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Georgia Governor Defends Position on New Voting Law

Georgia Governor Defends Position on New Voting Law
A general view of logos on the field during the SiriusXM All-Star Futures Game between the U.S. Team and the World Team at Marlins Park on July 9, 2017 in Miami, Florida. (Mark Brown/Getty)

Sunday, 04 April 2021 09:26 AM EDT

Georgia’s Republican governor vowed a fight after Major League Baseball’s move to take this year’s All-Star Game and the MLB Draft event from Atlanta to show its concern for recently passed legislation on election procedures.

Friday’s move also spurred a backlash from former President Donald Trump, who has issued two statements on the subject so far, calling for boycotts of companies in favor of the shift in venue.

Trump released a second statement on the controversy Saturday night calling on Republicans and conservatives to boycott a number of companies.

The former president took aim at Democrats for playing "dirty" and boycotting companies that "in any way [offend] them."

“For years the Radical Left Democrats have played dirty by boycotting products when anything from that company is done or stated in any way that offends them. Now they are going big time with the WOKE CANCEL CULTURE and our sacred elections,” Trump said in a statement on Saturday released by Save America PAC.

He told Republicans to "fight back" alleging that "we have more people than they do,"and urged conservatives to boycott specific companies including Coca-Cola, Delta Airlines and Citigroup.

“It is finally time for Republicans and Conservatives to fight back— we have more people than they do— by far! Boycott Major League Baseball, Coca-Cola, Delta Airlines, JPMorgan Chase, ViacomCBS, Citigroup, Cisco, UPS and Merck. Don’t go back to their products until they relent. We can play a better game than them,” he said.

The controversy began on Friday when major league baseball made their move.

“I have decided that the best way to demonstrate our values as a sport is by relocating this year’s All-Star Game and MLB Draft,” Commissioner Robert Manfred Jr. said on Friday. “Major League Baseball fundamentally supports voting rights for all Americans and opposes restrictions to the ballot box.”

Manfred didn’t specifically mention Georgia’s new election law signed by Governor Brian Kemp on March 25, which its supporters called a measure to restore “integrity” after allegations of fraud in the 2020 presidential election.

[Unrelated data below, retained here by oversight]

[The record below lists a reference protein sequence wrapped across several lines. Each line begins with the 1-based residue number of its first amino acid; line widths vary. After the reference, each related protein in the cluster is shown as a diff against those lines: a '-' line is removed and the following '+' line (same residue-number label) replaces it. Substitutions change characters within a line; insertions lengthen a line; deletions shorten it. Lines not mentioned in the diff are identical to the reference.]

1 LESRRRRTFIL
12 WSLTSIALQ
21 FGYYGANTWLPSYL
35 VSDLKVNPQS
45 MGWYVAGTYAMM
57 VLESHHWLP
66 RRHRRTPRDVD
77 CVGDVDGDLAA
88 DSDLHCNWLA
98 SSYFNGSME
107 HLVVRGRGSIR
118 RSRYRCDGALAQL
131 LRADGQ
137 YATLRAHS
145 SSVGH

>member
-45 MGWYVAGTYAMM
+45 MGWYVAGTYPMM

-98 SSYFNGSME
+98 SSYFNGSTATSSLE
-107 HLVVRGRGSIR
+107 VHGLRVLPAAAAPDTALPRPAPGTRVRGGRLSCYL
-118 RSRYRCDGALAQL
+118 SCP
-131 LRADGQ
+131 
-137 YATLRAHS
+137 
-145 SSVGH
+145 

“I want to be clear: I will not be backing down from this fight. We will not be intimidated, and we will also not be silenced,” Kemp said at a news conference on Saturday.

“Major League Baseball, Coca-Cola and Delta may be scared of Stacey Abrams, Joe Biden and the left, but I am not,” he said, referring to two of the companies that have criticized the state’s law, and Abrams, the Democratic activist.

Last week, with pressure mounting in the state, groups were threatening consumer boycotts of Coca-Cola Co., Delta Air Lines Inc. and other companies that have supported the bill’s sponsors.

Trump weighed in Friday and Saturday via press release.

“Baseball is already losing tremendous numbers of fans,” he said in a statement on Friday. “Boycott baseball and all of the woke companies that are interfering with Free and Fair Elections. Are you listening Coke, Delta, and all!”

Trump's Saturday statement also named JPMorgan Chase, ViacomCBS, Citigroup, Cisco Systems, United Parcel Service and Merck. “Don’t go back to their products until they relent,” he said.

Kemp’s press conference followed a series of tweets criticizing the MLB’s move. The league “caved to fear, political opportunism and liberal lies,” he wrote.

Florida GOP Senator Marco Rubio on Friday criticized “woke corporate hypocrites” in a tweet.

In a statement, the Atlanta Braves said they were “deeply disappointed” by the decision. “We are saddened that fans will not be able to see this event in our city,” the Braves said, adding that the team said it “will continue to stress the importance of equal voting opportunities.”

Manfred said his decision follows “thoughtful conversations with Clubs, former and current players, the Players Association, and The Players Alliance, among others.” He said the league is “finalizing a new host city.”

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Georgia Gov. Brian Kemp defended his position on his state's new voting law after Major League Baseball announced it would be pulling its July 13 All-Star game in protest of the legislation.
georgia, mlb, coca cola, voting, kemp, coca cola, delta
Sunday, 04 April 2021 09:26 AM
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